Dismiss
Announcing Stack Overflow Documentation

We started with Q&A. Technical documentation is next, and we need your help.

Whether you're a beginner or an experienced developer, you can contribute.

Sign up and start helping → Learn more about Documentation →

I have a sortable where it was created with loaded from JSON files. Now I want to delete an item.

I receive from a textarea the element name that I have to cancel. I save in a variable namdel. With a for loop I am going to compare this variable with the name of the sortable.

The HTML code of the sortable:

<div id="sortparam">

<ul style="" class="ui-sortable" id="sortable">
    <li style="" id="1" class="ui-state-default"> <span class="ui-icon ui-icon-arrowthick-2-n-s"></span>Singular sensation</li>
    <li style="" id="2" class="ui-state-default"> <span class="ui-icon ui-icon-arrowthick-2-n-s"></span>Beady little eyes</li>
    <li style="" id="3" class="ui-state-default"> <span class="ui-icon ui-icon-arrowthick-2-n-s"></span>Little birds </li>
</ul>

</div>

The problem is how to read the items because if I read with:

var contapara=1;
var l = document.getElementById(contapara).innerHTML;
alert(l);

The program write in alert window:

<span class="ui-icon ui-icon-arrowthick-2-n-s"></span>Little birds

I want only Little birds.

share|improve this question
3  
Can't you give your <li> elements meaningful names or data-attributes when parsing the JSON file instead of mucking with the rendered HTML? – millimoose Jun 21 '12 at 18:51
    
Also: please use English identifiers in code samples. – millimoose Jun 21 '12 at 18:54
3  
@millimoose: Does it really matter what the variable is named? – Rocket Hazmat Jun 21 '12 at 18:54
    
I've edited your question title, I hope it rephrases your request better. – Bergi Jun 21 '12 at 18:55
    
@Rocket Seeing as it's the main clue as to the purpose of a variable, yes it does. Perhaps not for this question seeing as the code sample was very short, but I intended the comment as general advice to a new user. – millimoose Jun 21 '12 at 19:11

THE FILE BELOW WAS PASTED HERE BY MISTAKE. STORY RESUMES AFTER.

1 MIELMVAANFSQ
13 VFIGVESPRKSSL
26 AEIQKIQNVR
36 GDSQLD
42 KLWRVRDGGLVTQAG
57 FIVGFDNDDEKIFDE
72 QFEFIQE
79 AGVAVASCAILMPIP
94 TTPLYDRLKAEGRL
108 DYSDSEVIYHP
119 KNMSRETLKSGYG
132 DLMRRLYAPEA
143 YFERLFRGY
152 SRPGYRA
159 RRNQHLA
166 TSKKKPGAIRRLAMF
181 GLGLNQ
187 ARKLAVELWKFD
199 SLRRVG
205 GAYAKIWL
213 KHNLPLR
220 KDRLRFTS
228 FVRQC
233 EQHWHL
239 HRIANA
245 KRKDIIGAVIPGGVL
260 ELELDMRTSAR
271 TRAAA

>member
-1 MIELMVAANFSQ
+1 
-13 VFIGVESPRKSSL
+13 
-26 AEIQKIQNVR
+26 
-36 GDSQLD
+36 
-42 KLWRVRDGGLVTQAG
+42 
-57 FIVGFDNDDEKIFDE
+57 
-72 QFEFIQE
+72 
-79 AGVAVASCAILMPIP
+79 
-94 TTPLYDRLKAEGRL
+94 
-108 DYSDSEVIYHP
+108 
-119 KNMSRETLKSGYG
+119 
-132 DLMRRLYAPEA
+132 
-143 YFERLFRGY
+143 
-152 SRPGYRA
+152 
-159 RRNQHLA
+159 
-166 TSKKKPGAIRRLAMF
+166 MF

up vote 3 down vote accepted
var contapara=1;
var regex = /(<([^>]+)>)/ig;
var l = document.getElementById(contapara).innerHTML.replace(regex, "");
alert(l);

Regex is our friend :)

share|improve this answer
1  
Yes Ernes.... This script is very good and function... – Mirko Cianfarani Aug 3 '12 at 22:49

Try this:

var contapara = 3;
var l = $.trim($('#'+contapara).text());
alert(l); // Little birds

Instead of using document.getElementById, I'm using jQuery to get the element. I'm also using .text() (innerText or textContent) instead of .html() (innerHTML).

share|improve this answer

Using Plain javascript (Tested in chrome, IE, FF and opera)

var contapara=3;
var n = document.getElementById(contapara).childNodes;
for(i=0;i<n.length;i++)
{
    if(n[i].nodeType==3 && n[i].nodeValue!=' ') alert(n[i].nodeValue);
}

DEMO.

share|improve this answer

Your Answer

 
discard

By posting your answer, you agree to the privacy policy and terms of service.

Not the answer you're looking for? Browse other questions tagged or ask your own question.